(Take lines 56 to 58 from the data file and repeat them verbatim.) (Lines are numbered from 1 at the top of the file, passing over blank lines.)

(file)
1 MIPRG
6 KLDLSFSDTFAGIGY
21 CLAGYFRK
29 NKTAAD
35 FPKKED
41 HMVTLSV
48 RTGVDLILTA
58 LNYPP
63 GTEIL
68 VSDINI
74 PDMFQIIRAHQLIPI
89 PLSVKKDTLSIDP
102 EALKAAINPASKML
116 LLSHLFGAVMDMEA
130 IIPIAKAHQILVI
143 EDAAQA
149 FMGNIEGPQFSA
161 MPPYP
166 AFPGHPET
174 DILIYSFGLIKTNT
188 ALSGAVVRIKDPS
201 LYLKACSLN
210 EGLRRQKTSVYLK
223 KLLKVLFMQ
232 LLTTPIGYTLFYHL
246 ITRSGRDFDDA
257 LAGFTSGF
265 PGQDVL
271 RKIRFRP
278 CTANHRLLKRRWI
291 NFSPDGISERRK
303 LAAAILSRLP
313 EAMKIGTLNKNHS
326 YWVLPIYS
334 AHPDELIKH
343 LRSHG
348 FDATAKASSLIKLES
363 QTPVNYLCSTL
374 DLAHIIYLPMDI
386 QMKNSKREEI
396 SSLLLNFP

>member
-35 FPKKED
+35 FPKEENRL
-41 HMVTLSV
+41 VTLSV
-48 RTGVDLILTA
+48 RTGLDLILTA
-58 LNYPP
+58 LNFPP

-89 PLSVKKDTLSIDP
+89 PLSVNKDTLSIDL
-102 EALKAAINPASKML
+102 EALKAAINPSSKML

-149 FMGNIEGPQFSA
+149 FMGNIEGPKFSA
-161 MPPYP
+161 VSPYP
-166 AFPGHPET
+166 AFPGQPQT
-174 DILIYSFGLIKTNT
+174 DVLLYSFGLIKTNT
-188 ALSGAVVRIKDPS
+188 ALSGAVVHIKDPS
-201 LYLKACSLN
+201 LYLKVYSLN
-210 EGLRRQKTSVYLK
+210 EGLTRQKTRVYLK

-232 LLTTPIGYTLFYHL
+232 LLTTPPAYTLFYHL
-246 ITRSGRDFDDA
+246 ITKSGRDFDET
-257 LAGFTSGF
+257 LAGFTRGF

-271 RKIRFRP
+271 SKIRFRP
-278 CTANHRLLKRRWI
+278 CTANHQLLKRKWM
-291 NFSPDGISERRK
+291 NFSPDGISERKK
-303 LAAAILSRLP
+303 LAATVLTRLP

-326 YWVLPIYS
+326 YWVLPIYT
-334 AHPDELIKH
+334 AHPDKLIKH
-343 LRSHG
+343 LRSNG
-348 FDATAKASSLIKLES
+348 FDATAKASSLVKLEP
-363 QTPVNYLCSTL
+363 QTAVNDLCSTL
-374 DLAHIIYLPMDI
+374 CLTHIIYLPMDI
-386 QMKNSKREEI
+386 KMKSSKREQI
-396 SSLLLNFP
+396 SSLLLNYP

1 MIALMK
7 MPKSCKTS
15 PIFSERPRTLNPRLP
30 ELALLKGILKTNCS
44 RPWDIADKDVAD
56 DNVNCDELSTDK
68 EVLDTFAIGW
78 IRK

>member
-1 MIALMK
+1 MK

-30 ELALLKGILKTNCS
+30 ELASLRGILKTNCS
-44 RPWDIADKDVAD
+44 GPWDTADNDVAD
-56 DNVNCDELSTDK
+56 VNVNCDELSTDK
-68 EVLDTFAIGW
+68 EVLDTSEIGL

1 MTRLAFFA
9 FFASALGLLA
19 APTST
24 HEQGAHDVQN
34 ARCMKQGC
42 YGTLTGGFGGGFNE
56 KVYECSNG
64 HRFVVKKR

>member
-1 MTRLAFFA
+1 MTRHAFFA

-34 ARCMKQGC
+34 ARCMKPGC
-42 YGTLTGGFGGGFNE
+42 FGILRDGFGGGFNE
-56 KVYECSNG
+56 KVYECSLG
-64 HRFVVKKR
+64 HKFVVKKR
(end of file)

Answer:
+149 FMGNIEGPKFSA
-161 MPPYP
+161 VSPYP